It is important to share content that is valuable and of interest to the people in your networks. As I scroll down my LinkedIn Home Page, I navigate to the people and articles that inform, educate and provide reference material for conversation, training or blogging. I’m also interested to see what my network is posting and what they find valuable.
I see quite a bit of content shared from the Wall Street Journal, Harvard Business Review, local business publications and membership sites. While these are great articles to post, they often are not freely accessible. Why? It’s gated content for subscribers only. Not all newspapers, magazines or websites give all their content away. Unfamiliar with what gated content is? Click here to read and watch Rand Fishkin’s take on gated content.
If you are a subscriber and see an article that you want to share with your network, be careful. You can post it, however when the other person clicks they will be taken to the source website and receive an alert to either subscribe or sign-in.
Below is an example of a post I saw on LinkedIn that I was interested in reading but couldn’t. I checked back on the WSJ site before publishing this Quick Tip and the article remains gated. By the way, this is not a knock on the WSJ or any other publication that has subscription, premium, or gated content. It’s a part of their revenue model.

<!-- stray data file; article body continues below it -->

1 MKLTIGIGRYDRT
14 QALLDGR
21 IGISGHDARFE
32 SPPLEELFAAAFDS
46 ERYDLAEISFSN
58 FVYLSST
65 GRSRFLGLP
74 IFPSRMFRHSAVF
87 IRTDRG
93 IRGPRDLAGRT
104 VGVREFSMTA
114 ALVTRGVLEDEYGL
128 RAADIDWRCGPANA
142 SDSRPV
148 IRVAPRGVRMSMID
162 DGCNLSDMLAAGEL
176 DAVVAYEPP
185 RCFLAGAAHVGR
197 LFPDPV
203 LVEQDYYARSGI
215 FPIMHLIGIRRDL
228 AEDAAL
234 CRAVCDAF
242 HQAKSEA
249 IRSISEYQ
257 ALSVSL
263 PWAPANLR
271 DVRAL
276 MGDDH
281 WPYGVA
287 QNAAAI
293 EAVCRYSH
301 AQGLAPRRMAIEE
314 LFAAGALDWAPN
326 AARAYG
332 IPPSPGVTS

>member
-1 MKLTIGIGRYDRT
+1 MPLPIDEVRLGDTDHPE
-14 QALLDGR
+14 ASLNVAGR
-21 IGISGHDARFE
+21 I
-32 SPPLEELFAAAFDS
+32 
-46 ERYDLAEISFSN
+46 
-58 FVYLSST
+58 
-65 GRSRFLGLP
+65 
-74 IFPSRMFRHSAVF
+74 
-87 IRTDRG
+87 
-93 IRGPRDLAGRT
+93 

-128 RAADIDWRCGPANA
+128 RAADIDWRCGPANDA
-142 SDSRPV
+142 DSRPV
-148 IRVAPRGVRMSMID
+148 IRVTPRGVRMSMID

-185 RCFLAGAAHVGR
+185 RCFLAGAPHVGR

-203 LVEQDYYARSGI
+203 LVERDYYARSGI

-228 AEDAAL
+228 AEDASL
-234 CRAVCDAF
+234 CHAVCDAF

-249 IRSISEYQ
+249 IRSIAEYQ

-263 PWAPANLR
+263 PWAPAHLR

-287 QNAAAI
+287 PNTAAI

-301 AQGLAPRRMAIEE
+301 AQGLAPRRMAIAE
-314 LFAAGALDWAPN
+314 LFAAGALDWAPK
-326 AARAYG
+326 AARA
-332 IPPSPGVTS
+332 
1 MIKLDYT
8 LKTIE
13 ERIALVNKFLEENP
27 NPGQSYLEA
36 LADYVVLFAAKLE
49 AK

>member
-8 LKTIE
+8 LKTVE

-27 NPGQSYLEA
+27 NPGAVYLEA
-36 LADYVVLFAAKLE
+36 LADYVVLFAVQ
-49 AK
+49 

Sometimes the publisher will release the subscriber-only article after a few days. Not always though.
Note to self; before sharing an article or post, you may want to sign out of the publication you were reading, go to Google and see if the content is available to everyone. If not, hold the article for a few days and test it again before sharing. I know this doesn’t help when it’s timely content but it’s also not helpful when no one can read it.
The puropose of this Quick Tip is to remind you to be thoughtful about the content you’re sharing – share the articles/posts that are most valuable, relevant and widely share-able to your network.
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